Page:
As the school year winds down, it is always a good idea to reflect on successes, failures and opportunities for learning. Reflection on learning is necessary throughout the year, not just at the end of the year. It is also important to take into account multiple measures of assessment to get a holistic picture of ourselves and those we serve as ongoing learners.
Self-Reflections: One of the greatest ways to assess learning is through self-reflection. Self-reflection involves deep thinking about experiences that intrigued us and promoted increased learning. It also allows us to review the data to evaluate whether or not success was achieved. It is an opportunity to make revisions, adjust strategies and differentiate instructional practices to enhance learning. It is important to evaluate our own learning through the year by reflecting on questions such as:
What are my successes and accomplishments?
What were some opportunities for learning?
What have I learned from working with my students this year?
What do I specifically need to do to improve my performance?
What changes do I need to make to teaching?
What is my most inspirational experience this year?
What new goals should I set to continue learning and growing?
Student Letters: As part of my assessment of the learning my students and I achieved this year I also asked my students to self-reflect by writing short letters addressed to me. I encouraged them to reflect on their own learning and achievement; I also requested that they share with me their suggestions for making the literacy program more productive and helpful for future students. You can see the End of year reflection letter I used here.
The following are excerpts from my students’ letters:
“I learned how to write an essay perfectly. Before I didn’t know how to start an introduction or write a conclusion. But now it’s much easier for me.” –Sabanta
“My suggestion to you is next year you should make more writing work than reading. I also suggest that you do more vocabulary work next year with all the students.” –Andrew
“Being in Ms. Sihly’s class helped me learn how to write long responses to stories.” – Quavir
“I learned that you can keep going forward till you know the subject. And then you can achieve anything.” – Christopher
“Ms. Sihly, you have taught me a lot. I wish I can stay so I can learn more. I still need to work on reading more because I don’t know how to sound out some long words. But I know whoever works with Ms. Sihly will accomplish what they are learning.” — Brandon
“I learned new things this year in the reading program. I wrote an essay and had like five drafts for it. It took me a long time to write, and on my 6th draft (I think) I finally got it and learned how to make a perfect-copy essay.” – Ishrat
“I just loved your class. It helped me a lot. For example, the books that we read have encouraged me to read other books everyday. Another thing is the writing of essays. I would say that you should be more happy so students can follow you…I’ll never forget this class.” –Iram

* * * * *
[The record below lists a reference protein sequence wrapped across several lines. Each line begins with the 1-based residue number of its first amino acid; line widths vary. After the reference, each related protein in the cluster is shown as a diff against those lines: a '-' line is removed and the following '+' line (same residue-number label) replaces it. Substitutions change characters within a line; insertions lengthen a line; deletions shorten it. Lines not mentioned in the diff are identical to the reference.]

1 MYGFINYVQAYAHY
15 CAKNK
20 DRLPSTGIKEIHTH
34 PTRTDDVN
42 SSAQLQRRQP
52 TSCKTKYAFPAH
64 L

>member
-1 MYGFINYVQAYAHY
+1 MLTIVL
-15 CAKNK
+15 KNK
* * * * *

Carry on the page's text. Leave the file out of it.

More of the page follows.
This feedback informs me about what my students found helpful and what we need to still work on. It also gives me some insight into their thinking through some of the suggestions they provide for enhancing the effectiveness of the program.
Looking at multiples measures of reflections and evaluations, especially those that come from our students, will help us in developing growth plans to guide us in moving forward.
Online Surveys: Ongoing reflection is part of the leaders’ personal development and growth. Effective school leaders and teachers embrace feedback and suggestions from others to help them replenish their strategies and adopt innovative practices that will guide them in reaching mastery. Another great way of getting feeding from others is through online surveys. In the past I have set up online surveys for teachers and parents through www.survs.com. The site is quite easy to use and provides a variety of options to help anyone create fabulous surveys. Best of all, it is free! Using the surveys throughout the year helps school administrators and teachers receive valuable data about topics such as school climate, teacher needs, and responses to new initiatives. Appropriate surveys can even be created for students for a variety of evaluative and assessment purposes.
Student Portfolios: The use of student portfolios in assessing learning and growth is not a new concept. It has been around for more than a decade. However, most schools do not value their relevance in the measurement of learning and growth over time. Many teachers keep portfolios for their students and in many cases it is a requirement. But many school administrators and district leaders do not include it as a measured assessment of the school’s achievement as the case with data from standardized testing. Student portfolios, however, reflect tangible evidence of student growth and progress throughout the school year through conference notes, writing samples, reading assessments, anecdotal records, and student responses to literature. Well-stocked portfolios provide crucial data of learning.
Not everything that counts can be counted, and not everything that can be counted counts. — William Bruce Cameron
Teachers and school leaders have a myriad of methods for obtaining great data that reflect learning, progress, and growth. Schools should not be limited to the scores on standardized state tests as the only measurement of growth and achievement. There are many other sources of data that should be considered when determining success in the classrooms and the school as a whole.
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